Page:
It was significant that some of the last performances were done in Europe. By that time there was a lot of words being used and voice. I thought at that time it would be difficult or be hard to to have somebody simultaneously translating. So I would pre-record some text that would then be translated. I started to feel that this is a clue to me that I’m going through the motions. I’m making a text… and it’s not that I didn’t improvise too, but that was a kind of clue that I think I’ve been doing this too long. I’m setting up a score for me, and that was a clue that something’s wrong. I could set up a situation but I wouldn’t necessarily know how I would react.
There was a very specific moment in a piece done in 1973. It was done in Florence. It was a piece called Ballroom. It was done for three nights in this gallery in Florence. There were these white circuclar tables that the gallery had - tables and chairs. They were arranged in a kind of oval around a center point with three spot lights making spots on the floor. I was in the middle, the audience would be sitting at the tables or around the tables. In the background was me humming, recorded humming Al Jolson’s anniversary song. And then me talking on tape, on audio, saying something like “I’m dancing with you Nancy. Now Kathy’s cutting in. Now I’m dancing with you Kathy.” Then every once in a while going to the tables and saying, “Look, neither Kathy nor Nancy really understands me. But you understand me, so I throw myself at you.” And at one point this woman got up and started hugging me and I realized I don’t have the slightest idea what to do. I said, Okay, as soon as she hugs me I thought, Well, you have to take what Kathy and Nancy possibly took. I started slapping her. She hugged me even more. And I said Okay, if you are accepting this, then I guess we should fuck. And she laid down on the floor. I went back to my closed circle and I realized… That was the last performance I ever did. I realized I can’t do this. I’m doing something that I can’t carry through. There’s not that much of a difference between public and private, but I knew I didn’t want to fuck anybody in the middle of an audience. It was so clear that it had to end.
|↑1||Vito Acconci, Diary of a Body: 1969 - 1973 (New York: Charta, 2004), 76.|
|↑2||Acconci, Diary of a Body, 77.|
|↑3||Vito Acconci, Avalanche (Number 6, Fall 1972): 8-25.|
|↑4||Vito Acconci’s monograph of poetry, Language to Cover the Page (2006), approaches the page as a field for movement and kineticism. He discusses this approach to writing’s own materiality as a fundamental element that escorted a smooth transition from the page to the street in these early performance-based works: “I would try to write poems that wrote themselves, you know. I would start with the phrase, ‘Let it go.’ Then I would go to the word “go” in a dictionary and write down each word after “go” until I reached the bottom of the page. Or one of the last pieces of mine that I thought of as a piece of poetry was a book that consisted - a poem that consisted of a page from a book on reading speed, how to improve reading speed. And the title given to the poem was ‘The Time Taken for Me to Walk from 14th Street and Sixth Avenue to 14th Street and Fifth Avenue’—so an attempt to make reading time equivalent to writing time. By the time I got there, I thought, ‘Uh-oh. I’m on the street.’ And also, I realized that, you know - I mean, I wanted to go on the street. I wanted to go to the street. And maybe I didn’t know how to say that. But I started to think, if I’m so interested in moving over a space, why am I limiting the space to an eight-and-a-half-by-eleven piece of paper? There’s a floor. There’s a floor out there. There’s a street out there. There’s a ground out there. So in the back of my mind was, I got to move in real space. I don’t know how yet.” Vito Acconci, “Oral History Interview with Vito Acconci, 2008, June 21-28,” Smithsonian Archives of American Art, www.aaa.si.edu.|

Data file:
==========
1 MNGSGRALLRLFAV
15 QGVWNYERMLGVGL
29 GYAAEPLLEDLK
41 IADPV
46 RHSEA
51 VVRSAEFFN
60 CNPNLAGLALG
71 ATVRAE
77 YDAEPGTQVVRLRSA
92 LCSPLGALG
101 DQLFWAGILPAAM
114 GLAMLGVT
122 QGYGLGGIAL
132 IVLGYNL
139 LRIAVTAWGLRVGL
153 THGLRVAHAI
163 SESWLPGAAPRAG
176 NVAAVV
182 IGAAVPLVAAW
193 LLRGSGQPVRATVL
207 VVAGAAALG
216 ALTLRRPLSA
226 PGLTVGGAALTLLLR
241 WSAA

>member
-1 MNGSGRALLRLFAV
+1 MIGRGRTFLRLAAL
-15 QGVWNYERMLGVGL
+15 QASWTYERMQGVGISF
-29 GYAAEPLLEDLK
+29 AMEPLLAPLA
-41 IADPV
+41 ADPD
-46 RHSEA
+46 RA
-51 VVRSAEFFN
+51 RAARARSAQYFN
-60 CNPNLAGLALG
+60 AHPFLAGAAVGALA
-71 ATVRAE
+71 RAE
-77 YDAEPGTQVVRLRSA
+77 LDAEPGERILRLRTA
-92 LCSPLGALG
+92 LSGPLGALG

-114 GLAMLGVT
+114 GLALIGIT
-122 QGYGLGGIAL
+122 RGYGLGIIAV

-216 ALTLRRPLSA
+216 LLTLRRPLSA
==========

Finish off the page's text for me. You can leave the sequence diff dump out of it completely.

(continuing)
|↑5||Vito Acconci, Interview with the artist, June 17, 2012.|
|↑6||Vito Acconci [Essay by Vito Acconci], Design Quarterly, No. 122, “Site: The Meaning of Place in Art and Architecture” (1983): 4.|
|↑7||Vito Acconci, Vito Acconci (Prato, Italy: Museo d’arte contemporanea Luigi Pecci, 1991), 138.|
|↑8||Vito Acconci attended University of Iowa’s Writers Workshop with a Woodrow Wilson Fellowship, 1962-64.|
|↑9||Lucinda Childs’ Street Dance (1964), choreographed during Robert Dunn’s seminal, Cagean influenced composition workshop, also involved the audience perspective looking out the windows while in a loft to encounter the performance on the street below. The notes for the performance are not unlike some for Acconci’s own situations, which incorporate text, movement, and the body to produce a kind of active reading and scripting of the city street-scape, where anonymity and agency are conjoined within these choreographic acts of inscription.|
|↑10||It was years after this interview that I encountered another hint about this captivating performance, while chatting with Oona Mosna, director of Media City Film Festival (Windsor, ON), who recalled a similar sounding performance described to her by film maker Michael Snow. This performance was choreographed by Simone Forti. And from there I scoured Forti’s work, including the many scores from this period published in her personal and illuminating text Handbook in Motion (published 1974). Here, I located Fallers (1968): “The concert took place in a seventeenth-floor penthouse. The terrace of the penthouse was illuminated. The audience was indoors, the lights out. Past the windows fell the performers, dropping twelve feet from penthouse roof to penthouse terrace, providing a glimpse of free-fall.” Simone Forti, Handbook in Motion (Northampton: Contact Editions, 1974), 86. Italics added.|